1. Women became more influential in all matters and they thought the P76 was too big, and in response to the "oil crisis" opted for small to medium cars.
2. Rampant inflation through high wage rises and production lost through industrial unrest changed the economic viability of manufacturing. At the same time, the Leyland production line took almost a year to 'settle in', and quality control became a problem. Despite this in 1973, Leyland had more orders than cars after the Car of the Year award. A comparison to this in car history can be seen with Ford's 1989 Capri production line which produced many faulty cars in the first year. However, Ford had a capital base in Australia that enabled them to produce a so-called 'half' model to rectify problems and re-establish lost reputation. Leyland also planned, but was not permitted to invest in a facelift, with a station wagon and sports car version of P76 to recover lost face.
3. In 1973 the "oil crisis" struck, doubling petrol prices almost overnight. By 1974, the panic made Australians buy small to medium sized cars. While Ford and GMH sold Cortina and Torana beside their big Falcons and Kingswoods, and Chrysler introduced a fully imported Centura to sell beside the Valiant, Leyland had no viable stable mate for P76. Even though it was 2km/1 more economical than its direct competitors, the P76 was no competition for small to medium cars.

As a result, in a shock decision, British Leyland decided to cease production in Australia of all but speciality vehicles and the super-economy micro car, the Morris Mini.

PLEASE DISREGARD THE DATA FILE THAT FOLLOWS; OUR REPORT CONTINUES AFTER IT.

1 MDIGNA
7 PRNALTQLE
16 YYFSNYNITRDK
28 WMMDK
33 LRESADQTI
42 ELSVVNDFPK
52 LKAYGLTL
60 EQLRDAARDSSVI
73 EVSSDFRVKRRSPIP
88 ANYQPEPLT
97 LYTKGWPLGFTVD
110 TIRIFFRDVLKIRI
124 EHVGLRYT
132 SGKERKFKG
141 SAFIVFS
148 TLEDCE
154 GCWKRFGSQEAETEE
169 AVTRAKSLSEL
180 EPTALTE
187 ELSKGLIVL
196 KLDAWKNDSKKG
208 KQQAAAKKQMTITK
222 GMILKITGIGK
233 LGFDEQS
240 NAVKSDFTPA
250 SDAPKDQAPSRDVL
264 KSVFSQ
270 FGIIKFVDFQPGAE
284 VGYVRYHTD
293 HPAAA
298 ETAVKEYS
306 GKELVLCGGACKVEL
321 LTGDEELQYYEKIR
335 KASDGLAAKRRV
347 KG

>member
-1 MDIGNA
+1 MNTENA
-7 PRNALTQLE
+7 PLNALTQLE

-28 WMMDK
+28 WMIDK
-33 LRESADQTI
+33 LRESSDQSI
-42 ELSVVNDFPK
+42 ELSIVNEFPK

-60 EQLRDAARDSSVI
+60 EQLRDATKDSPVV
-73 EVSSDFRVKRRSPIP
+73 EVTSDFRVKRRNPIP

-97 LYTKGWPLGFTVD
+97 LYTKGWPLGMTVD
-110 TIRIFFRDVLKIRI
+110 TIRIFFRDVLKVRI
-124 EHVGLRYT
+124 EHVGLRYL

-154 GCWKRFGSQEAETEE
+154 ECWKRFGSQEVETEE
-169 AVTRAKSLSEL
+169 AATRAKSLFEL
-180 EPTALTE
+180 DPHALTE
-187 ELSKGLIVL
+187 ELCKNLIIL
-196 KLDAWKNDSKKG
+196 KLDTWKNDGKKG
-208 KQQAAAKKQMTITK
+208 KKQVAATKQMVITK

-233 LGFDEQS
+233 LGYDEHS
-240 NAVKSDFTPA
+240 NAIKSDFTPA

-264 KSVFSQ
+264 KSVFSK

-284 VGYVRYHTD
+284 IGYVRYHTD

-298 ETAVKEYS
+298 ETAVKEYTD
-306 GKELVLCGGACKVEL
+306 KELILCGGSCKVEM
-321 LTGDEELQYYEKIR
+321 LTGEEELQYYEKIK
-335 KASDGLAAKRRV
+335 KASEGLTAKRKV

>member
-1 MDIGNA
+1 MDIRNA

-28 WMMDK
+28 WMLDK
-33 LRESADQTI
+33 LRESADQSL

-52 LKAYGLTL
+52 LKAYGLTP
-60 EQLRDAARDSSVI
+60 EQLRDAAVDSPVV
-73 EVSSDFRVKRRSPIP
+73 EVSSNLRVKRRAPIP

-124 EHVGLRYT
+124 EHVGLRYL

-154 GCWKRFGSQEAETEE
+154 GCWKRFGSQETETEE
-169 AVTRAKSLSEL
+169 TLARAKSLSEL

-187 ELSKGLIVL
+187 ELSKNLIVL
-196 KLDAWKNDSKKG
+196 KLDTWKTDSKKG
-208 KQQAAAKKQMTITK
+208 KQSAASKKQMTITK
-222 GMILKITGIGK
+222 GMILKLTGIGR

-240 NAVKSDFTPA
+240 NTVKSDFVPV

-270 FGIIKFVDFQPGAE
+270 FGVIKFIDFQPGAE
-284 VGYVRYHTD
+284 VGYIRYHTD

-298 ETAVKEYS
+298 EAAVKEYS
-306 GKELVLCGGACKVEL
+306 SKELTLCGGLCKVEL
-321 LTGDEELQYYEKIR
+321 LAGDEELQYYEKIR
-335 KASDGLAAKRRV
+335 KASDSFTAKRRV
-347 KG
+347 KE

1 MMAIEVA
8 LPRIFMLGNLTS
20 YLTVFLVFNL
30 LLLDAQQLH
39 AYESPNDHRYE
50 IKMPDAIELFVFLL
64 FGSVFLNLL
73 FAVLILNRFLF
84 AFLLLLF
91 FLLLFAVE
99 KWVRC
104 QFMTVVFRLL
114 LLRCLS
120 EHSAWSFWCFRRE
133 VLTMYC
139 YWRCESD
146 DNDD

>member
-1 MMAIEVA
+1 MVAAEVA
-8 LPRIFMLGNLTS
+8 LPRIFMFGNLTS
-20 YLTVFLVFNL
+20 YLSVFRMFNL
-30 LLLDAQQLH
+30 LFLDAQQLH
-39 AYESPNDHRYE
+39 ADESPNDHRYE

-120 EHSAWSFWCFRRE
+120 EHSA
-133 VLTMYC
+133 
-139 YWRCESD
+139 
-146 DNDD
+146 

In October 1974, the P76 went out with the bathwater, even though there was a station wagon and sports version (the stunning Jensen like Force 7 hatchback) in the wings.

Production officially ceased in November 1974 after 7 years of work, $21 million spent in development and almost 18,000 P76's were built. The closure became a focus of Sydney's tabloid press and was accompanied by ugly scenes as 5,000 people lost their jobs. The Federal Labour government, elected for its new socialist ideals, refused to nationalise Leyland, the unions were disenchanted, the already straining public purse was relieved.

The P76 story reached mythical proportions after Leyland left its car an orphan in Australia. Resale values plummeted as dealerships and service centres closed, without model updates and proper servicing, quirky design flaws appeared such as door windows falling in! P76's were relegated to poor neighbourhoods and noisy teenagers. The car was eventually shamed in a television advertisement for tyres in the mid 1980s showing a P76 with its tyres outlasting the car!

By looking at a pristine example of the P76 today, however, and with the embellished hindsight of 20 years exposed, visitors to the museum may take a different attitude to the car, understand the circumstances in which it was produced, and see it as an example of a truly Australian innovation in design and production that was a successful product whose time was missed.

Summary

Object No.

92/301

Object Statement